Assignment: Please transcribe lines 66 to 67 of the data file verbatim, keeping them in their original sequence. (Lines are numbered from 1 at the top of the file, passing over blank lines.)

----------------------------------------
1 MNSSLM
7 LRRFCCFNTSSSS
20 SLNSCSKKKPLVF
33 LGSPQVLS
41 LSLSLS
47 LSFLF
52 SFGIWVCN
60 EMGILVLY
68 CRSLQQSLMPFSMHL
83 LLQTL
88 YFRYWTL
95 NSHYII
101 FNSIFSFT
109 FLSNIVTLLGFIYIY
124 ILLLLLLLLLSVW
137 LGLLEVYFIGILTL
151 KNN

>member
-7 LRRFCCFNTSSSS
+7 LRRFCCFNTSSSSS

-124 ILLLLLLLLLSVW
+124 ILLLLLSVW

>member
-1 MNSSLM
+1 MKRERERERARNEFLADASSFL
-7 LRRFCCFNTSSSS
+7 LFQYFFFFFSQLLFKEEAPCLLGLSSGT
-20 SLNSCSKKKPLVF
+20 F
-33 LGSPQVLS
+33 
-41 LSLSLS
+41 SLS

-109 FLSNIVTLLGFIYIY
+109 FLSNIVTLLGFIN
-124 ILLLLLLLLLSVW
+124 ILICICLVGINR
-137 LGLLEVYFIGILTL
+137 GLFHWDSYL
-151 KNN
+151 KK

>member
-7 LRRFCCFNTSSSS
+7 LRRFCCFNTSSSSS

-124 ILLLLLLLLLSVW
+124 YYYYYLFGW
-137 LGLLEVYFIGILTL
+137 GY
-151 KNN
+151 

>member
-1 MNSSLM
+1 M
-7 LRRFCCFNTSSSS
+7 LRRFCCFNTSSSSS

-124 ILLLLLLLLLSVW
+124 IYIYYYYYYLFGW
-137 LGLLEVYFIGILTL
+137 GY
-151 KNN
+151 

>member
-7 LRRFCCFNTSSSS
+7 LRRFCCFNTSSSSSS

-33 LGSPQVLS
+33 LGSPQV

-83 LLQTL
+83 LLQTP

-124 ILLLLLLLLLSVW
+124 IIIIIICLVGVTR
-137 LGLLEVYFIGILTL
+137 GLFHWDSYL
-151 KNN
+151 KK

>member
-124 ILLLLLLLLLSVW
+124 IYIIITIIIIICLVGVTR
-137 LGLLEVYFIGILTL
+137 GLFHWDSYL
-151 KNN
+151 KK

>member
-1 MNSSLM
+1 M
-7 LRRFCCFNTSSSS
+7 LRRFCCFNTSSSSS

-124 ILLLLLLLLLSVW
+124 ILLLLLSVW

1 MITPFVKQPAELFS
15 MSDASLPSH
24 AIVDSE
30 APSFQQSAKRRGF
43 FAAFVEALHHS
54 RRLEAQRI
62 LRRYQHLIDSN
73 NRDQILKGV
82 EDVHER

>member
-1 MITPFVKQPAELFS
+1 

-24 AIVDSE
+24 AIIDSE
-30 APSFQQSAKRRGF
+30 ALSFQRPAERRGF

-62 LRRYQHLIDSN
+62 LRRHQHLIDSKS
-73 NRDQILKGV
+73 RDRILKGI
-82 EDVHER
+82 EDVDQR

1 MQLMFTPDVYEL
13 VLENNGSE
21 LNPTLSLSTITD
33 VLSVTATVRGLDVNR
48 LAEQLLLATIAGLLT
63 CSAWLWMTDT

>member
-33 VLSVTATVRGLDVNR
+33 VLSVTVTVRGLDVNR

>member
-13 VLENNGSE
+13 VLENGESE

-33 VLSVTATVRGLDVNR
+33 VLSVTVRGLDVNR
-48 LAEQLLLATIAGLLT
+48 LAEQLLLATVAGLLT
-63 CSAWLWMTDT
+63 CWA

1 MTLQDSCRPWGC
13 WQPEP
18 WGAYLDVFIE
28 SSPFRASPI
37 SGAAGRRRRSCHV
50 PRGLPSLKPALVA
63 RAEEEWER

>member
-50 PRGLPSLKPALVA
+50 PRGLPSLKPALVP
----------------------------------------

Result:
+33 LGSPQV

-83 LLQTL